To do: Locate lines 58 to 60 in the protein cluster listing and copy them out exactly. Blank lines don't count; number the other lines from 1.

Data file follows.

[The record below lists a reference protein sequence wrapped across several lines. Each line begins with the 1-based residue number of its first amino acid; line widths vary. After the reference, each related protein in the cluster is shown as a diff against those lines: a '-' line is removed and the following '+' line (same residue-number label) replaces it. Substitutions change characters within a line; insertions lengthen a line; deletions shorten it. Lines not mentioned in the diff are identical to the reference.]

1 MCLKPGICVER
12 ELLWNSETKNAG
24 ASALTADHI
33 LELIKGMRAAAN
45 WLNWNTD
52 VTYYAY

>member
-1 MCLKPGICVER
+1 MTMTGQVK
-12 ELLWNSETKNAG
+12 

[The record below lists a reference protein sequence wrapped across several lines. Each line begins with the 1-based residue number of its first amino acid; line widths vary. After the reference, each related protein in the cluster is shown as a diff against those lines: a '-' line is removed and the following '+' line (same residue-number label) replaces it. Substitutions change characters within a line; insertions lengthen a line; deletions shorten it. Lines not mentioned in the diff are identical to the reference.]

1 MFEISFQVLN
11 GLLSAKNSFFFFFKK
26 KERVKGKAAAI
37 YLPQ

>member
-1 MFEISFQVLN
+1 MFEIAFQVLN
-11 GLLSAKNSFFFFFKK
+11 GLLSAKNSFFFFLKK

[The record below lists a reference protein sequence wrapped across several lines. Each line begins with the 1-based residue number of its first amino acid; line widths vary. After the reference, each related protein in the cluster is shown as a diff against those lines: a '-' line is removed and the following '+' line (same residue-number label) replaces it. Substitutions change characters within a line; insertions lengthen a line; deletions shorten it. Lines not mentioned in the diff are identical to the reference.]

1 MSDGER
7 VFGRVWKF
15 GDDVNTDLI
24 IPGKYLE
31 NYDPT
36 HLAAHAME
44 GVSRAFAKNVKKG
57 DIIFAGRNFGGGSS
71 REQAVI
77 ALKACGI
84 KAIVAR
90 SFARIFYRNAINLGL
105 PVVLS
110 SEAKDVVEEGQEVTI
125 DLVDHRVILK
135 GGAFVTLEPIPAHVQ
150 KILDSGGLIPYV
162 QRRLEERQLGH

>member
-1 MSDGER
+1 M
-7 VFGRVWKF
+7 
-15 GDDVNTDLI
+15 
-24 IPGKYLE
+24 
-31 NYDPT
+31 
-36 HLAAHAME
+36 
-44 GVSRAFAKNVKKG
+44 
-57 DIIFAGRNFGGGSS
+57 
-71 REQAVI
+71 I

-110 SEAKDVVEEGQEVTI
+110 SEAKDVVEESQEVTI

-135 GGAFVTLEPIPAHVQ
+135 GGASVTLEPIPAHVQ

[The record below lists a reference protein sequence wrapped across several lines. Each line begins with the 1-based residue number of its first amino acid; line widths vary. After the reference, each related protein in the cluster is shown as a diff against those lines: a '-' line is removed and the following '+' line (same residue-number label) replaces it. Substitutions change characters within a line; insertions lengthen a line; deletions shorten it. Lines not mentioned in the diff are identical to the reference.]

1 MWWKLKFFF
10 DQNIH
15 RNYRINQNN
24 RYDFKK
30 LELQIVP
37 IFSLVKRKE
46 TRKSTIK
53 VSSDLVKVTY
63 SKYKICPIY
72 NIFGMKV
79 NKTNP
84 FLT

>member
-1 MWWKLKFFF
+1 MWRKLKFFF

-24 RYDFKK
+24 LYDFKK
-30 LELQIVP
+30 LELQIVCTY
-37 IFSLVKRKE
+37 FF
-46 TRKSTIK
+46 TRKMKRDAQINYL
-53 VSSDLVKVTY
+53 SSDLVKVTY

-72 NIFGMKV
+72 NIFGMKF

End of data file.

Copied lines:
+57 
-71 REQAVI
+71 I